Commercially Viable

This video shows a sofer writing a sefer Torah. This sofer has a good hand, writes at a nice pace, and can ask a decent price. But one can also tell how the sefer Torah industry has commercialised the process, allowing for better productivity.

Note the following:

1) The sofer is writing on a light table, which means he does not have to worry about planning the spacing and can just trace over the letters. This saves a lot of time. This also minimises mistakes and saves time of repairs.

2) The quill is a plastic kulmos with a repository, which means you need to dip it into the ink every few lines instead of every few letters. Also you do not need to sharpen it and make new quills. Both of these save time.

3) The klaf today is more refined and smooth, easier to write on. Not uneven and rough like the old days. I'm sure lots of "mei klaf" is added. This enhances writing speed and quality of writing.

4) Double sirtut. Again this enhances quality and neatness.

5) The tagin / crowns will be added afterwards by a metayeg with a repidograph. This saves time and money, and means that the sefer could be finished sooner. For 80 - 90 shekels per yeriya you can get beautiful tagin done. 

With all the above new "inventions", the sofer can write approximately one omud an hour. With good results. That means on a good day he can write two yeriyos and can easily complete a Torah within 6-8 weeks, from beginning to end. This is somewhat the norm in today's market for Sephardic Torah's, where sofrim are expected to write 4 seforim a year. Someone can work on the crowns while he writes further yeriyos. The checking is easy and clean, probably more is achieved in the computer check (spelling and negiyos) than a manual check. Erasings prior to corrections are done by a third party who specialises in making quick and  perfect mechikos. No need for the sofer to fiddle with this, wasting precious time.

What you end up with is a professional, beautiful, clean , easy to read, faultless and mistake free sefer written in a fraction of the time that it used to take. 

Welcome to modern day safrus. 


  1. Some points
    Preperation for this type of writing is time consuming, with preparation its probably 2 columns in four hours, and few people can do 2 four hour shifts in one day.
    sfardi/velish ksav uses less strokes than ashkenazi ksav.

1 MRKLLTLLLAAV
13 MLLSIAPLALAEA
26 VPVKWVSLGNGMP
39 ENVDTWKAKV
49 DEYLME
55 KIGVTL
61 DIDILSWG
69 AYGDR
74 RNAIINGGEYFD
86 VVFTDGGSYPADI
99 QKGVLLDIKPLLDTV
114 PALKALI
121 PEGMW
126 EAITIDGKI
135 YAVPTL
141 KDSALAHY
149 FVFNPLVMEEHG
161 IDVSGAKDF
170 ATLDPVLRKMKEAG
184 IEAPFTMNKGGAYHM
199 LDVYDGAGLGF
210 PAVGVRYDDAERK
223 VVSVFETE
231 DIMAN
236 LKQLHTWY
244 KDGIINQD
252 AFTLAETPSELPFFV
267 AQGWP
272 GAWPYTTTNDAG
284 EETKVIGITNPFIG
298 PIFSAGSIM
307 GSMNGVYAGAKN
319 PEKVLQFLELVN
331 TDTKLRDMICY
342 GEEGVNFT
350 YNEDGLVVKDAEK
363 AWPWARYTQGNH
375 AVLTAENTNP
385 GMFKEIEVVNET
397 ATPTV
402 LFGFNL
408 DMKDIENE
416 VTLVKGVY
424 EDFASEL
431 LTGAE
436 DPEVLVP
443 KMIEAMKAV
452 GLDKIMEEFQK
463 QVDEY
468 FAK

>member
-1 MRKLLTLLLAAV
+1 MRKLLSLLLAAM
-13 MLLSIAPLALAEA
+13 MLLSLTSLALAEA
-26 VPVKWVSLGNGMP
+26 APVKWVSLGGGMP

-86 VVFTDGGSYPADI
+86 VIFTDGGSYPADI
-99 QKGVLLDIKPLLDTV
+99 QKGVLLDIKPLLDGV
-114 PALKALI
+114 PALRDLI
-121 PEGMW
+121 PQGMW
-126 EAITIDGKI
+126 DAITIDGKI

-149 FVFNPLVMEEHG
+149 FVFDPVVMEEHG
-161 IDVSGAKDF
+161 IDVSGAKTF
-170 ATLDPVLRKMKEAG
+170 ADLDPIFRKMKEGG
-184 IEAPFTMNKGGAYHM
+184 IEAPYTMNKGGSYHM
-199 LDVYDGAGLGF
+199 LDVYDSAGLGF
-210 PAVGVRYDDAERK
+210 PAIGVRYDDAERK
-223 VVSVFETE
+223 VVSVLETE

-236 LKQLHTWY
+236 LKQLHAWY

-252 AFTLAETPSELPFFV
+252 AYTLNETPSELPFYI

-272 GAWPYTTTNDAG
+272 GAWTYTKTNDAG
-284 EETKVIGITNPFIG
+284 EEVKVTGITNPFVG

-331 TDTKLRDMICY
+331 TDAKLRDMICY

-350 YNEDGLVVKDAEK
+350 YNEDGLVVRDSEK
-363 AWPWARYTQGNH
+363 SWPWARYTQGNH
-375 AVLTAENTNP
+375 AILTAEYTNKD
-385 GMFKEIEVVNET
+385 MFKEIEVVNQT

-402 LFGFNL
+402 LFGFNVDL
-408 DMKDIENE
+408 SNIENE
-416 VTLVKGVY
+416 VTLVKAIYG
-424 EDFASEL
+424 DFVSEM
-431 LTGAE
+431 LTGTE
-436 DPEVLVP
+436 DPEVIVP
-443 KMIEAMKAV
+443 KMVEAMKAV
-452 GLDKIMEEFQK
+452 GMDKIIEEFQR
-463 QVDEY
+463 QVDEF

This sofer is actually good -he is saying the os with his mouth before writing, which brings kedusha on to the ksav.
    There can be many pitfalls with a metayeg, care must be taken to choose the metayeg same as when choosing the sofer.
    question to the lomdim- if the metayeg is not mekadesh the shem hashem and doesn't even know he is being metayeg the shem whats the halacha.

    1. Yes granted it is quicker to write sefardi ksav, i still think you are being generous with 2 hour preparation, the quill is plastic and pre cut, all he does is put on some mei klaf, perhaps some light sanding, this takes a few minutes

  2. שם שלא קידש התיוג כשר, כי אין התגין עצמן מעכב. הגם שזה אינו ראוי כלל וכלל לכתחילה


    Rav Mualem recently told me that if the metayeg isn't mekadesh (l'shem kedushas Hashem) the tiyug of Shaimos it's still bgeder mehudar.

    1. אני לא מסכים כלל עם מה שאתה כותב בשם הרב מועלם שליט"א
      היות שיש חיוב תגין ע"פ דין, וכן יש תגי קבלה מצד קדושת השם - בודאי צריך לתייגן לשם קדושת השם, כי הם חלק מהשם.
      אלא שהיות שאין התגין מעכבין בדיעבד, גם קדושתן אינו מעכב.
      כל טוב

    2. This is what I asked him:
      מתייג שלא עושה התיוג בשמות לשמה, רק אומר לשם קדושת ס"ת בהתחלה (הסופר קידש השמות) האם זה מוריד הס"ת מדרגת מהודר?
      הוא ענה שזה לא מוריד.

      I posted about this some months ago:

    3. הרב ירחמיאל
      אני מאמין לך שהוא אמר ככה, אבל אני לא מסכים

  4. Wow... this is a interesting setup. Reminds me of when I asked a very good sofer what technology he uses when writing, and he said: "I write exactly like the old tradition without any changes". When I visited his workplace, he had a full computer checking system controlling in real time if he skipped a letter , and the computer would also actually say the next word to remind him to repeat it verbally. So much for writing in the old way...


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